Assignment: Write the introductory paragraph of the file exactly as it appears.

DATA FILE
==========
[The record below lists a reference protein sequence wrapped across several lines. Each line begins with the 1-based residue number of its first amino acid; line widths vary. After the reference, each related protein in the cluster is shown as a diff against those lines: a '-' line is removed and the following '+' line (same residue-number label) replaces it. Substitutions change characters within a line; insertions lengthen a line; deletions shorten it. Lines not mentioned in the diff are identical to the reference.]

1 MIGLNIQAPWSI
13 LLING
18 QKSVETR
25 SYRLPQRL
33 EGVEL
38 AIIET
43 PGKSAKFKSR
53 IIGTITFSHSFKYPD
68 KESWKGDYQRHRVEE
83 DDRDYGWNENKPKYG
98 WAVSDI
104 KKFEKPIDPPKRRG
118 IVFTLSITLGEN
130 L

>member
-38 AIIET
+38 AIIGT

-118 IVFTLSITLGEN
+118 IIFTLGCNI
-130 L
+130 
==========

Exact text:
[The record below lists a reference protein sequence wrapped across several lines. Each line begins with the 1-based residue number of its first amino acid; line widths vary. After the reference, each related protein in the cluster is shown as a diff against those lines: a '-' line is removed and the following '+' line (same residue-number label) replaces it. Substitutions change characters within a line; insertions lengthen a line; deletions shorten it. Lines not mentioned in the diff are identical to the reference.]